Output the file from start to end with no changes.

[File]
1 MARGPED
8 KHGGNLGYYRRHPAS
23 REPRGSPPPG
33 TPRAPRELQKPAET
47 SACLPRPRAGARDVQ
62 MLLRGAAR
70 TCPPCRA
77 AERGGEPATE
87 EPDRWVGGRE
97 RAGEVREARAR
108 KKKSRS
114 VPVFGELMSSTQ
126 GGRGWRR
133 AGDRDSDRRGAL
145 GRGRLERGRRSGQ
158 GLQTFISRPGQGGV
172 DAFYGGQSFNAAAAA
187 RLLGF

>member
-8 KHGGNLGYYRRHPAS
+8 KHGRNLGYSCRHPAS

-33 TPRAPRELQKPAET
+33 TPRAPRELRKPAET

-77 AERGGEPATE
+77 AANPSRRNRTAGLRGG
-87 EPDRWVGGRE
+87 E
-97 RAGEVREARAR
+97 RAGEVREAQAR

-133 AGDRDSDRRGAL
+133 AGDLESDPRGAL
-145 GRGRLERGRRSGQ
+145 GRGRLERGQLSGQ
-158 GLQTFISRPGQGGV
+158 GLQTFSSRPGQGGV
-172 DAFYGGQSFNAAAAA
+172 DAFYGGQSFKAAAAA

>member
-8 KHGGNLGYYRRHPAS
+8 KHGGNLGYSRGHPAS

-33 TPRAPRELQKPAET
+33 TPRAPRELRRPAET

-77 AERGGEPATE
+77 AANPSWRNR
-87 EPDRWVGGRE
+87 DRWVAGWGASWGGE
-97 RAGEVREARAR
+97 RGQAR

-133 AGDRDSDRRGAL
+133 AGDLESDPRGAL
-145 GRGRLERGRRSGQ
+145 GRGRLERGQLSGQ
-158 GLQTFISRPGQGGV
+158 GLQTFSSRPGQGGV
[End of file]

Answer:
1 MARGPED
8 KHGGNLGYYRRHPAS
23 REPRGSPPPG
33 TPRAPRELQKPAET
47 SACLPRPRAGARDVQ
62 MLLRGAAR
70 TCPPCRA
77 AERGGEPATE
87 EPDRWVGGRE
97 RAGEVREARAR
108 KKKSRS
114 VPVFGELMSSTQ
126 GGRGWRR
133 AGDRDSDRRGAL
145 GRGRLERGRRSGQ
158 GLQTFISRPGQGGV
172 DAFYGGQSFNAAAAA
187 RLLGF

>member
-8 KHGGNLGYYRRHPAS
+8 KHGRNLGYSCRHPAS

-33 TPRAPRELQKPAET
+33 TPRAPRELRKPAET

-77 AERGGEPATE
+77 AANPSRRNRTAGLRGG
-87 EPDRWVGGRE
+87 E
-97 RAGEVREARAR
+97 RAGEVREAQAR

-133 AGDRDSDRRGAL
+133 AGDLESDPRGAL
-145 GRGRLERGRRSGQ
+145 GRGRLERGQLSGQ
-158 GLQTFISRPGQGGV
+158 GLQTFSSRPGQGGV
-172 DAFYGGQSFNAAAAA
+172 DAFYGGQSFKAAAAA

>member
-8 KHGGNLGYYRRHPAS
+8 KHGGNLGYSRGHPAS

-33 TPRAPRELQKPAET
+33 TPRAPRELRRPAET

-77 AERGGEPATE
+77 AANPSWRNR
-87 EPDRWVGGRE
+87 DRWVAGWGASWGGE
-97 RAGEVREARAR
+97 RGQAR

-133 AGDRDSDRRGAL
+133 AGDLESDPRGAL
-145 GRGRLERGRRSGQ
+145 GRGRLERGQLSGQ
-158 GLQTFISRPGQGGV
+158 GLQTFSSRPGQGGV